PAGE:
Super middleweight: Champion Badou Jack (Gambia/Sweden)
Jack is scheduled for a title unification bout against IBF champion James Degale on January 14. The winner must make his mandatory defense against No. 1 ranked Callum Smith of Great Britain in his next fight. The free negotiation period begins on January 16.
Middleweight: Champion Gennady Golovkin (Kazakhstan)
Golovkin is in negotiations for a title unification bout against WBA champion Daniel Jacobs. The WBC ordered a four-man tournament between the highest available contenders to determine the mandatory challenger.
Super Welterweight: Champion Jermell Charlo (United States)
Charlo won a vacant title and according to WBC rules, must make two mandatory title defenses. Promoter Tom Brown confirmed that Charlo will make his first mandatory defense against No. 2 ranked Charles Hatley of the United States on either February 11 or 19. No. 5 ranked Erickson Lubin of the United States is scheduled to fight No. 8 ranked Jorge Cota of Mexico on March 4, and the WBC ordered a fight between No. 3 ranked Vanes Martirosyan of the United States and the highest available contender. The winners of those two fights will fight each other in a final eliminator to determine the second mandatory challenger. Promoter Art Pelullo informed the WBC that No. 1 ranked Demetrius Andrade of the United States is scheduled to challenge for the WBA title and will not participate in an eliminator.
Welterweight: Champion Danny Garcia (United States)
Garcia has a title unification fight against WBA champion Keith Thurman scheduled for March 4. No. 1 ranked mandatory challenger Amir Khan of Great Britain has asked the WBC for time to consider his mandatory status. If Khan gives up his mandatory status, the WBC asked promoter Carl Moretti to find out if No. 2 ranked Timothy Bradley Jr. of the United States is interested in participating in a final eliminator against the highest available contender. Moretti said that he will report Bradley’s decision to the WBC in one week.
Super Lightweight: Champion Terence Crawford (United States)
No. 1 ranked Antonio Orozco of the United States is scheduled to fight this Friday. If he wins, a final eliminator has been ordered between him and No. 3 ranked Amir Imam of the United States. Due to the long period of time since the last mandatory defense – September, 2013 – the WBC ordered a final eliminator between No. 2 ranked Viktor Postol of Ukraine and the highest available contender to determine the second mandatory challenger.
Lightweight: Champion Dejan Zlaticanin (Montenegro)
Zlaticanin is scheduled to fight No. 2 ranked Mikey Garcia of the United States on January 28. The winner of that fight must fight Diamond champion Jorge Linares of Venezuela in his next fight.
Super Featherweight: Champion Francisco Vargas (Mexico)
Vargas won the title in a mandatory challenge in November, 2015. After his voluntary defense on June 4, the WBC ordered six months of rest for him to allow his cuts to heal properly. He is scheduled to make a voluntary defense against No. 7 ranked Miguel Berchelt of Mexico on January 28, with the winner to make a mandatory defense next. On the same card, No. 1 ranked Takashi Miura of Japan will fight No. 2 ranked Miguel Roman of Mexico in a final eliminator to determine the mandatory challenger.
Featherweight: Champion Gary Russell Jr. (United States)
Promoter Sampson Lewkowicz confirmed that Russell will make his mandatory defense against interim champion Oscar Escandon of Colombia on February 11. The WBC ordered a final eliminator between No. 1 ranked Josh Warrington of Great Britain and No. 2 ranked Joseph Diaz Jr. of the United States to determine the next mandatory challenger.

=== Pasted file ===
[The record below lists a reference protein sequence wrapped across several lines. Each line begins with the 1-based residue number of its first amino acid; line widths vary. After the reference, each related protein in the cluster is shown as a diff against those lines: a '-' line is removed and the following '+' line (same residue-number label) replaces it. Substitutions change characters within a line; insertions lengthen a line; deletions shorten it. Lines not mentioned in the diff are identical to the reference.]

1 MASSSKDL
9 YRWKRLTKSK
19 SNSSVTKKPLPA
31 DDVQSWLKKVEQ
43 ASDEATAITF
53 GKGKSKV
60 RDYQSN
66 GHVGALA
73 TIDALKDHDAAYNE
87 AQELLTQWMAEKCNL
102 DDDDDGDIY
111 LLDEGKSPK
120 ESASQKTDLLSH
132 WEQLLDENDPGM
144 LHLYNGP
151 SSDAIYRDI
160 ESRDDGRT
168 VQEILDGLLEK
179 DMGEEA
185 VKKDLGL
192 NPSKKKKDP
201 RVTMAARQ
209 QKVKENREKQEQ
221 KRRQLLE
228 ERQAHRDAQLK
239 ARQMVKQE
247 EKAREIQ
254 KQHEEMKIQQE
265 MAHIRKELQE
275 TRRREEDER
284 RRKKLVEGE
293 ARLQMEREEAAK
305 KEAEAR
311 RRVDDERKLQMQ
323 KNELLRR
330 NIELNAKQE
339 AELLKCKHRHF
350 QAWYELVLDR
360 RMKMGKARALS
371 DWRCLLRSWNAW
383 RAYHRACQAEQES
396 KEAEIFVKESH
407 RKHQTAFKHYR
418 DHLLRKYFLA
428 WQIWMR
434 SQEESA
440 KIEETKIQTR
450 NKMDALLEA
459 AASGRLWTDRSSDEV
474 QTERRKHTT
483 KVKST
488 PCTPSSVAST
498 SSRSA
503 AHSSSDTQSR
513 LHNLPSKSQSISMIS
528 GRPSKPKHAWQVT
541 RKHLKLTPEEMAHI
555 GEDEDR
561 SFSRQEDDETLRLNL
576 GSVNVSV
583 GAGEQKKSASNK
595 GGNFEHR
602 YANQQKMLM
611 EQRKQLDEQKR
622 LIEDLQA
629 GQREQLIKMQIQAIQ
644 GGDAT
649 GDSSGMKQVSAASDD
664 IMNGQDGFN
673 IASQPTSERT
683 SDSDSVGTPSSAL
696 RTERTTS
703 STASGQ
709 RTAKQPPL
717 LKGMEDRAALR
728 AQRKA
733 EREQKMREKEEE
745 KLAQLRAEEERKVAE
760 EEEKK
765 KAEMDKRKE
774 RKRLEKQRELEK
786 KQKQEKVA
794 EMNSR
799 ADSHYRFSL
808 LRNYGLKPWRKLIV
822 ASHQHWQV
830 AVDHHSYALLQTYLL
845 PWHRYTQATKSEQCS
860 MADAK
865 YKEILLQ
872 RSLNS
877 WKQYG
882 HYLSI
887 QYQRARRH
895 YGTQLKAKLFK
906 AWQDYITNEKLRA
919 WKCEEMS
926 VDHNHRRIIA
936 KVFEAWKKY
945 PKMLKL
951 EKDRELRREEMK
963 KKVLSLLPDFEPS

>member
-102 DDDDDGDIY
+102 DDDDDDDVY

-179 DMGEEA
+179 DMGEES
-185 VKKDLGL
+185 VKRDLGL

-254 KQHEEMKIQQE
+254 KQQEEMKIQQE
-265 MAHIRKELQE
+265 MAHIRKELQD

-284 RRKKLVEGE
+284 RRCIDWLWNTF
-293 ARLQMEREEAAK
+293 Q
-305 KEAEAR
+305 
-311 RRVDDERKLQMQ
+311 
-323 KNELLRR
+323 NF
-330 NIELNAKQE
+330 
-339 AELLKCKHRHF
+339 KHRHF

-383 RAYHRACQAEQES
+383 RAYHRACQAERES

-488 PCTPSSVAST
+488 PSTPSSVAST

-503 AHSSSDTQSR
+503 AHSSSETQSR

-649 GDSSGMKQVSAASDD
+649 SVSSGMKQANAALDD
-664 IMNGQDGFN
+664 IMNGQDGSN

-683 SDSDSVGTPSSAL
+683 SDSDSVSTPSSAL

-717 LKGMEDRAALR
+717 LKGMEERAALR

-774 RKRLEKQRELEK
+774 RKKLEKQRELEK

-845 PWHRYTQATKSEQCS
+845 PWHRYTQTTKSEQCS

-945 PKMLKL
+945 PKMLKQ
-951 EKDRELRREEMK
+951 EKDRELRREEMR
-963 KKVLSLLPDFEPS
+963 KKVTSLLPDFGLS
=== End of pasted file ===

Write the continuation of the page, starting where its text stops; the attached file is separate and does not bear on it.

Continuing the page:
Super Bantamweight: Champion Vacant
The WBC ordered a fight for the vacant title between No. 1 ranked Rey Vargas of Mexico and No. 2 ranked Gavin McDonnell of Great Britain. According to WBC rules, the winner of a vacant title must make two mandatory defenses. The WBC ordered a final eliminator between No. 3 ranked Hugo Ruiz of Mexico and No. 4 ranked Julio Ceja of Mexico to determine the first mandatory challenger. A second final eliminator between No. 5 ranked Anselmo Moreno of Panama and No. 6 ranked Nonito Donaire of the Philippines was ordered to determine the second mandatory challenger. The WBC is waiting for Donaire to confirm if he will participate.
Carl Frampton of Ireland and Leo Santa Cruz of the United States both requested that their fight on January 28 will be for the WBC Diamond Belt. The Board of Governors approved.
Bantamweight: Champion Shinsuke Yamanaka (Japan)
Yamanaka made a mandatory defense on September 16, 2016, and is now in a voluntary stage.
A final eliminator will be ordered in January between No. 1 ranked Suriyan Sor Rungvisai of Thailand and the highest available contender to determine the next mandatory challenger.
Super Flyweight: Champion Roman Gonzalez (Nicaragua)
Gonzalez has confirmed that he will have the rematch with No. 1 ranked Carlos Cuadras of Mexico in March. The winner must make a mandatory defense against No. 2 ranked Srisaket Sor Rungvisai of Thailand in his next fight.
Flyweight: Champion Vacant
No. 1 ranked Nawaphon Sor Rungvisai of Thailand will fight No. 2 ranked Juan Hernandez of Mexico for the vacant title in the first three months of 2017. No. 3 ranked Daigo Higa of Japan will be the first mandatory challenger. The WBC ordered No. 4 ranked Oscar Cantu of the United States to fight No. 5 ranked Muhammad Waseem of Pakistan in a final eliminator to determine the second mandatory challenger.
Light Flyweight: Champion Ganigan Lopez (Mexico)
Lopez made a mandatory title defense on July 2, 2016, and is now in a voluntary stage.
Minimumweight: Champion Wanheng Menayothin (Thailand)
Menayothin made a mandatory title defense on August 2, 2016, and is now in a voluntary stage.